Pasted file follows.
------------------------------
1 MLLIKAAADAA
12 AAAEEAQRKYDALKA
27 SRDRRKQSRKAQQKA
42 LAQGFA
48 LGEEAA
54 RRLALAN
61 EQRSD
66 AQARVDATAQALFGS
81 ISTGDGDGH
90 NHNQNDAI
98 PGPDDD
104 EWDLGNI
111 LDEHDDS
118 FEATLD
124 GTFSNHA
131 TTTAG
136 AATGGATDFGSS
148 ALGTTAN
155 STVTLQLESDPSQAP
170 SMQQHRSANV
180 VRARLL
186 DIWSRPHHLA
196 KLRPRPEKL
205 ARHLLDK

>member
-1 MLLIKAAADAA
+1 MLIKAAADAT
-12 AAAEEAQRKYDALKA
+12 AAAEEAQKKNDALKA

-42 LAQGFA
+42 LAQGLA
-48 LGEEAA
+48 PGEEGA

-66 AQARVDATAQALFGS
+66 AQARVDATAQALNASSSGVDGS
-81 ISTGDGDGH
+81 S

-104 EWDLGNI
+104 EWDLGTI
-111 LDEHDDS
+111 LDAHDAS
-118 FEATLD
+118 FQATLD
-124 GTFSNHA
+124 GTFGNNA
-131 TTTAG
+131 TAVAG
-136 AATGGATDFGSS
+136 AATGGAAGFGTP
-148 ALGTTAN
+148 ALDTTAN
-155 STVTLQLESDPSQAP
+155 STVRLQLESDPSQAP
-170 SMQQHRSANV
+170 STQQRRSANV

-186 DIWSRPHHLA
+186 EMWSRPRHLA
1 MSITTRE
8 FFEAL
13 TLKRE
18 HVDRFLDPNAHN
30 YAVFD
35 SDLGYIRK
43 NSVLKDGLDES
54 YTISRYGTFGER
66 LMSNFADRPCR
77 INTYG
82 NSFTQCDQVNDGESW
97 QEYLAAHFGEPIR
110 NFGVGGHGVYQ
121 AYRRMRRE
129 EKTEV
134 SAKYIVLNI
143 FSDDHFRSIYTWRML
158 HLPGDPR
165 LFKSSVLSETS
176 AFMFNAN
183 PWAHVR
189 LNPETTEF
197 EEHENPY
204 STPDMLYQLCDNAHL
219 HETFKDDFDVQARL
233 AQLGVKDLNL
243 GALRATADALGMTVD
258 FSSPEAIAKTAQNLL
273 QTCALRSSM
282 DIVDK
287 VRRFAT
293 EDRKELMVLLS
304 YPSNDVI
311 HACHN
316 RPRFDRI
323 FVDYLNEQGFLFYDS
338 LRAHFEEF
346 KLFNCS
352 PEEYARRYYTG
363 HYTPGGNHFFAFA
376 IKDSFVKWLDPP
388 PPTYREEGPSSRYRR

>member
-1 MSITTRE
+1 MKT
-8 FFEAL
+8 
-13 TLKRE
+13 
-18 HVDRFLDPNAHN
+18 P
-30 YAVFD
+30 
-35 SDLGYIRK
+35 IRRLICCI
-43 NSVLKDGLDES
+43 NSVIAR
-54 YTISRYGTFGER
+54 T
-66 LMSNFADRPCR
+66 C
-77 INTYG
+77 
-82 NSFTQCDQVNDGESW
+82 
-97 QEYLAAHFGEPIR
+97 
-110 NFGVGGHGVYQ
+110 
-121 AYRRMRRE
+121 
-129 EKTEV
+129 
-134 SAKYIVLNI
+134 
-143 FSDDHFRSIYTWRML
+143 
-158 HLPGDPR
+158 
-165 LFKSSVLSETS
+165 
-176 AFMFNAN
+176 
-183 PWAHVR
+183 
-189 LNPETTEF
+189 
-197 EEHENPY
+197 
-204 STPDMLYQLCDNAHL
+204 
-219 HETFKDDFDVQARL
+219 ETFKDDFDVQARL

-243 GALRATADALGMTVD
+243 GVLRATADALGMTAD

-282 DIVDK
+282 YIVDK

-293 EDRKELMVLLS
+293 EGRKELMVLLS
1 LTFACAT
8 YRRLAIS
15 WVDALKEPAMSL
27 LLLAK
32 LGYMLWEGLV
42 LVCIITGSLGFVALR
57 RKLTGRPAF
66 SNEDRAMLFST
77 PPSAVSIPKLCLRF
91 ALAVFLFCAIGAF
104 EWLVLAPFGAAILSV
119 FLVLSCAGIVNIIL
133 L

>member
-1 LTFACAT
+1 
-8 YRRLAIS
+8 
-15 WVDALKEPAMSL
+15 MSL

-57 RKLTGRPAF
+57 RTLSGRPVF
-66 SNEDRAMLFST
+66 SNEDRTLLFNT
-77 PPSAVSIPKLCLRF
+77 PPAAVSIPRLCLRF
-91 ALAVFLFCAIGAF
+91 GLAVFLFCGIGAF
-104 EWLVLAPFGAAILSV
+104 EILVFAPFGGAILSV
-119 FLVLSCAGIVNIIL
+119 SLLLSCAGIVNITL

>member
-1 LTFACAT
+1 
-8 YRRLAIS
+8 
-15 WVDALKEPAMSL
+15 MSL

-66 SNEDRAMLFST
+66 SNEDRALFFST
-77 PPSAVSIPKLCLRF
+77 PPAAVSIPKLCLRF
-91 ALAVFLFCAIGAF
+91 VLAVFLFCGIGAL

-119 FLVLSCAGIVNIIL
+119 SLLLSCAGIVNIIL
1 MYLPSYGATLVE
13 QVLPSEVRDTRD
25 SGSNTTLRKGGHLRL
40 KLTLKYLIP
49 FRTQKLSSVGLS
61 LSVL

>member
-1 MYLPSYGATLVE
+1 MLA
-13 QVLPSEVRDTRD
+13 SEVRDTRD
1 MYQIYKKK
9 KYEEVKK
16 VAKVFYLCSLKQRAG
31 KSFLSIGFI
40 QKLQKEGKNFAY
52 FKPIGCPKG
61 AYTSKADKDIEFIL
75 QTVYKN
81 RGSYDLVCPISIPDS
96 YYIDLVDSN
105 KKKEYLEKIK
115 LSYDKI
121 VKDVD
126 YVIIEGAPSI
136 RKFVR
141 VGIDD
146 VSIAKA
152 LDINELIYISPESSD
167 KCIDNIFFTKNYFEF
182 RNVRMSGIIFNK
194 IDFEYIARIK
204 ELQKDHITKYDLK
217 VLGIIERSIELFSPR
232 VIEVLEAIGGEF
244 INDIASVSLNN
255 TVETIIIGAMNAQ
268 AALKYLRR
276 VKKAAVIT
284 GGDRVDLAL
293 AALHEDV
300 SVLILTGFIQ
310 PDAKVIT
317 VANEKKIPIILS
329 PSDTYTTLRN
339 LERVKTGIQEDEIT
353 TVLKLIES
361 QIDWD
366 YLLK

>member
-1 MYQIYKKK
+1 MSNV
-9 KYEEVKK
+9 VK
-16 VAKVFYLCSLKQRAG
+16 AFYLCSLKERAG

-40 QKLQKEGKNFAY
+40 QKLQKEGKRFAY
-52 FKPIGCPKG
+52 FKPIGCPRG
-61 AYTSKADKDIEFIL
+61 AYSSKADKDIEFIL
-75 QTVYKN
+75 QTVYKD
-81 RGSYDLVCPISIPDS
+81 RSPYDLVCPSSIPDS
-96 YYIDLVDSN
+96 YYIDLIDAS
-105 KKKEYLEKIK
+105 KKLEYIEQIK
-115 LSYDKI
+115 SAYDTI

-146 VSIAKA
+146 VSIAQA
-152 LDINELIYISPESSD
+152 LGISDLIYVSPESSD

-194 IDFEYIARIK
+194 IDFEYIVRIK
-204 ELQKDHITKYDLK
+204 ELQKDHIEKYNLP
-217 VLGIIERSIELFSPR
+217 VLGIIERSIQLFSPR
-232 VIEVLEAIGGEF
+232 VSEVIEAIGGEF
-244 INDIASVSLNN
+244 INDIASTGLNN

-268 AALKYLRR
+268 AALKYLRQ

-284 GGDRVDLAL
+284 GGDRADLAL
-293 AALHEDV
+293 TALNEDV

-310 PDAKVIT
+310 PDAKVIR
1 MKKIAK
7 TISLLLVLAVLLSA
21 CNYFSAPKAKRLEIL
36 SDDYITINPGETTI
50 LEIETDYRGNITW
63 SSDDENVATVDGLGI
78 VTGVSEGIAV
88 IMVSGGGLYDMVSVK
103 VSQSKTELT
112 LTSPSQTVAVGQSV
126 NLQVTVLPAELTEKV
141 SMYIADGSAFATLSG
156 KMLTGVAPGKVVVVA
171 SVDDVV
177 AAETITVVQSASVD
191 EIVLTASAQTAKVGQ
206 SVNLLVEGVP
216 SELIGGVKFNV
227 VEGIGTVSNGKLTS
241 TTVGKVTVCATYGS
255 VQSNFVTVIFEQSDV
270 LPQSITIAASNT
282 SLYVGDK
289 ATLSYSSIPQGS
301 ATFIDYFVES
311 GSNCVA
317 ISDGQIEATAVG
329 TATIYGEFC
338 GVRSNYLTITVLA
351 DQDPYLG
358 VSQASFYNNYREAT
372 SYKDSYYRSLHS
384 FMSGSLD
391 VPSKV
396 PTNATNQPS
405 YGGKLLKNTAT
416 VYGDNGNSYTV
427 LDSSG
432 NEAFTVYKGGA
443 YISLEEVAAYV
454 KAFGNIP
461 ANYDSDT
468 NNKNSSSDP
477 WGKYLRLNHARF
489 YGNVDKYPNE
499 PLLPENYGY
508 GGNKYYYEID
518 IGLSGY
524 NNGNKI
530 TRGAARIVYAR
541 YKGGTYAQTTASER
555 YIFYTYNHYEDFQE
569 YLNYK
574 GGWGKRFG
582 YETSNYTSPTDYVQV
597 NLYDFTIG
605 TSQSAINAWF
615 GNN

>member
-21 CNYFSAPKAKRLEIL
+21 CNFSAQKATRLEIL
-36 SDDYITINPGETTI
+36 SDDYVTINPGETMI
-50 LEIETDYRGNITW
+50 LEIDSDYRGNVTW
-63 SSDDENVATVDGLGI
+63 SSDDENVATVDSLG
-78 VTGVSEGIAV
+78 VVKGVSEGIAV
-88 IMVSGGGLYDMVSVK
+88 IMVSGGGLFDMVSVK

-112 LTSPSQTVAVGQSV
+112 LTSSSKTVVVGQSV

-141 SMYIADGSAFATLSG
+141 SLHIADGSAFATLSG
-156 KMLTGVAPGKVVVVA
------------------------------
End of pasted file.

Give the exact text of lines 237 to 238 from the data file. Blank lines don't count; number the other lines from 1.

217 VLGIIERSIELFSPR
232 VIEVLEAIGGEF